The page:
Extent to which education and training provision across the post-16 learning sector provides fully inclusive and equal access to learning for people with disabilities.
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The research reported here was undertaken by Dysg in liaison with Skill to explore the extent to which post-compulsory education and training provision inWales provides fully inclusive and equal access to learning for people with disabilities. Part of its remit was to note any gaps in provision and to identify implications for the future funding and delivery of post-16 provision for learners with learning difficulties and/or disabilities (LLDD).
The Disability Discrimination Act 1995 (DDA), Part IV, modified by the Special Educational Needs and Disability Act 2001 (SENDA),outlaws discrimination against disabled students and applicants, in that they cannot be treated ‘less favourably’ than their non-disabled counterparts without justification (Phipps, Sutherland and Seale, 2002; Davies, Doyle and Robson2004).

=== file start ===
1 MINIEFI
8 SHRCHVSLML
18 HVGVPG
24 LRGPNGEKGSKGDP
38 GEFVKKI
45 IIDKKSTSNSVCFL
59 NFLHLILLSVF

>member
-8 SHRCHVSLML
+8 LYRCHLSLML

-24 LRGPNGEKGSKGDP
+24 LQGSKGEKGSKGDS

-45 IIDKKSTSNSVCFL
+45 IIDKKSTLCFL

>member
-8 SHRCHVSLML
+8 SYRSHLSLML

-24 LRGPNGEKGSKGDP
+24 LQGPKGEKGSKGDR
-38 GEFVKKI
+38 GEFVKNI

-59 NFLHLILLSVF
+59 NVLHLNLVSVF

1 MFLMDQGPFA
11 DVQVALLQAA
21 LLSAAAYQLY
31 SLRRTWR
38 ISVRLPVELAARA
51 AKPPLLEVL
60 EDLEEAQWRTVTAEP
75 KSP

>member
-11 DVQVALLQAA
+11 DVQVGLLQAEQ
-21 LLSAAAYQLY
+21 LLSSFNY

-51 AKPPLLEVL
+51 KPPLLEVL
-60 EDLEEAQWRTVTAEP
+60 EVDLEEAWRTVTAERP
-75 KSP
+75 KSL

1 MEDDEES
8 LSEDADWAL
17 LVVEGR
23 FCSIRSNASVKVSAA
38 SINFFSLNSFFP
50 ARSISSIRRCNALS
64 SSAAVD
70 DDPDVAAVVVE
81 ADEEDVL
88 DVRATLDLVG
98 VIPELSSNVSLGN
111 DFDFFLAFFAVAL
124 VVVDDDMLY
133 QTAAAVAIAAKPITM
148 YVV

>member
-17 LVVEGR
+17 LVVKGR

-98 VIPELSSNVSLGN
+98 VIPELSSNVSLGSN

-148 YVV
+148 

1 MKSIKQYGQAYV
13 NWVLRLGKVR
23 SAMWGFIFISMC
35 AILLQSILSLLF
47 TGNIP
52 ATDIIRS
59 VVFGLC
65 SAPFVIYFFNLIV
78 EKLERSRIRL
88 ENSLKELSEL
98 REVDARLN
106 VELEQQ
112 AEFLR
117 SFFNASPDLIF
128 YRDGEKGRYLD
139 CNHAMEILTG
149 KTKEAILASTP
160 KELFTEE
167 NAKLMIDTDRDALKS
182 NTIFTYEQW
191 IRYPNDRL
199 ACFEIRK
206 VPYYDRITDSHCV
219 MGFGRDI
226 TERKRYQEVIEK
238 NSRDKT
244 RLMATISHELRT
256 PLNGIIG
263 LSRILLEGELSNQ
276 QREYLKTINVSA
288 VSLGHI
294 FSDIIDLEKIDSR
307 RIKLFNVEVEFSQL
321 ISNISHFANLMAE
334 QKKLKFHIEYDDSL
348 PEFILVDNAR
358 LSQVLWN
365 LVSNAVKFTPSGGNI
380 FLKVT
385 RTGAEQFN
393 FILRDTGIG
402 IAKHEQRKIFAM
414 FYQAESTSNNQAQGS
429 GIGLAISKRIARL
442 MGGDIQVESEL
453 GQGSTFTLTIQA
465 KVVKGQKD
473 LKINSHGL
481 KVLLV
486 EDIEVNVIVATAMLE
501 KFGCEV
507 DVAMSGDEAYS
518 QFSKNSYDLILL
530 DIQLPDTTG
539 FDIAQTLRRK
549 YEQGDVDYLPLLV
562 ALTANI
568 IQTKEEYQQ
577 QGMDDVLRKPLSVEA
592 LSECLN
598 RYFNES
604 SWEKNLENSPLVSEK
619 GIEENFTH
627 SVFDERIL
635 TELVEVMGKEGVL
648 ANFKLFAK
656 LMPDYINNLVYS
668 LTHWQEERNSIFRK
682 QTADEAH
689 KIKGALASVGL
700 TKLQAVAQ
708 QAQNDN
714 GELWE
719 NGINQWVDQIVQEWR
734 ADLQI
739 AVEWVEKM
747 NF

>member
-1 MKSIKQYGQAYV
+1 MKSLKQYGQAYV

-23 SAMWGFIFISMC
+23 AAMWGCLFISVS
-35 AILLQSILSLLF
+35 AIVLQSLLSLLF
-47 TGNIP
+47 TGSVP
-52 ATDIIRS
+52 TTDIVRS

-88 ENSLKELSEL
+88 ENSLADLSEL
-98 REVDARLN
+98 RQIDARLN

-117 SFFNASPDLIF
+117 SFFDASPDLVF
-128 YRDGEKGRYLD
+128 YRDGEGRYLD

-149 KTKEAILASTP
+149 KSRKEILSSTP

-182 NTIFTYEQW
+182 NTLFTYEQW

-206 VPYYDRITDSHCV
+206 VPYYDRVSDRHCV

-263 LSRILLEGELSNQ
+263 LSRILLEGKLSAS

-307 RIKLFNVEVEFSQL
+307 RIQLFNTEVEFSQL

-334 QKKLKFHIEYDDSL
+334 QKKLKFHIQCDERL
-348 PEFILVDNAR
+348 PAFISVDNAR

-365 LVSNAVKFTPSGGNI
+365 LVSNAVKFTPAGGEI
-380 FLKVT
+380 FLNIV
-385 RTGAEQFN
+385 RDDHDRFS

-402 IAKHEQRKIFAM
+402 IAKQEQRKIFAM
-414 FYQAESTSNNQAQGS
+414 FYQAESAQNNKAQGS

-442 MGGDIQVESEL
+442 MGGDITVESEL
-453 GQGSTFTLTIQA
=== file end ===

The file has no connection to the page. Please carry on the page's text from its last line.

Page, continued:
Part IV of the DDA was implemented in stages, starting in September 2002 with the main implementations relating to not treating disabled students unfairly. In September 2003 came the requirement on post-16 learning providers to supply auxiliary aids and services. The remaining physical features, such as widening doors and installing ramps and lifts, are required to be in place by September 2005. Although the DDA Part 4 does not cover work-based learning providers, they are covered by the earlier parts of the DDA and the implications for practice are similar.